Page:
Players can also recycle their own ships that have been destroyed in order to gain a few precious Operations. At the end of each round, after both players have drawn all of their Operations chits, both players remove their lowest value chit from the game. Once the final chit is removed, if neither player has conquered the other player’s Homeworld, the game ends and points are tallied.
The total number of Operations available each turn isn’t the only unknown that players have to contend with. All of the ships available for reinforcement are kept face down, usually only to be revealed after a player has paid the Operations to put them in to play. Each faction’s reinforcement pool contains the same ships each game, but there is no telling exactly when you will draw the Dreadnought or Heavy Carrier that you desperately need to turn the tide of battle. Even though a few draws may not go your way, eventually players will draw their heavy hitters, and planning around the ships that you do draw, especially when those plans bear fruit, is one of the most satisfying aspects of Imperial Stars II.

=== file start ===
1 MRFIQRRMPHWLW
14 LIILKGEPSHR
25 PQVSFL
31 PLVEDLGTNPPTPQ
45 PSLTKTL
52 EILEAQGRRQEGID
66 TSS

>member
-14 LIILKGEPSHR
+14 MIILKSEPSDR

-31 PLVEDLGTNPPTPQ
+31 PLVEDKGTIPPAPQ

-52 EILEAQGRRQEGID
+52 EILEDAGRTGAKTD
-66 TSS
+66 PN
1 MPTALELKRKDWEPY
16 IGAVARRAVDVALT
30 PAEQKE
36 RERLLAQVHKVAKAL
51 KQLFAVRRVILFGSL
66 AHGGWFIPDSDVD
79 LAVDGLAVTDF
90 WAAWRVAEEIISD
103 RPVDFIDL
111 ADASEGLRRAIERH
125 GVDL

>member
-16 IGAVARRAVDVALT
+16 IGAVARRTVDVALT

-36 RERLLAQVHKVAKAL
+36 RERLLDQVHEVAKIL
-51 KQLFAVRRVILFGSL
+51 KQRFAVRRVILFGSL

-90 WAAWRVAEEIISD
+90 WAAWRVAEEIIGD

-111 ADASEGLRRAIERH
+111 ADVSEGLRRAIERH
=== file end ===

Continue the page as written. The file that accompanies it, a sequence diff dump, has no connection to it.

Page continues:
Each of the four included maps are the same size, but contain different Homeworld positions, and various terrain such as Asteroids, Nebulas, Dust Clouds, and Singularities. Some of the maps favor a more methodical, planned-out approach that allow you to see all angles of approach that your opponent can take while others, especially the map with Singularities running through the middle, will see ships sling-shoting fleets of ships across long distances in the blink of an eye. The cost of reinforcements vary from map to map as well, significantly increasing replayability, as well as letting players choose to play on maps based on their preferred play style.
A note on “chrome”: The biggest downside to Imperial Stars II are the maps, courtesy of the size of the box. The box is so small that the maps have to be double folded to fit into it. Unfortunately, that means that the maps come out of the box permanently creased, and it is difficult to get them to lie flat during play. One of the maps in our review copy was folded so tightly that it was ripped in the middle when it was packaged. The rest of the components are decent. The cardboard is thick and the dice are functional, if small, although the player aids are very thin. The game would greatly benefit from being upgraded to a larger sized box so that the maps only had to be folded once.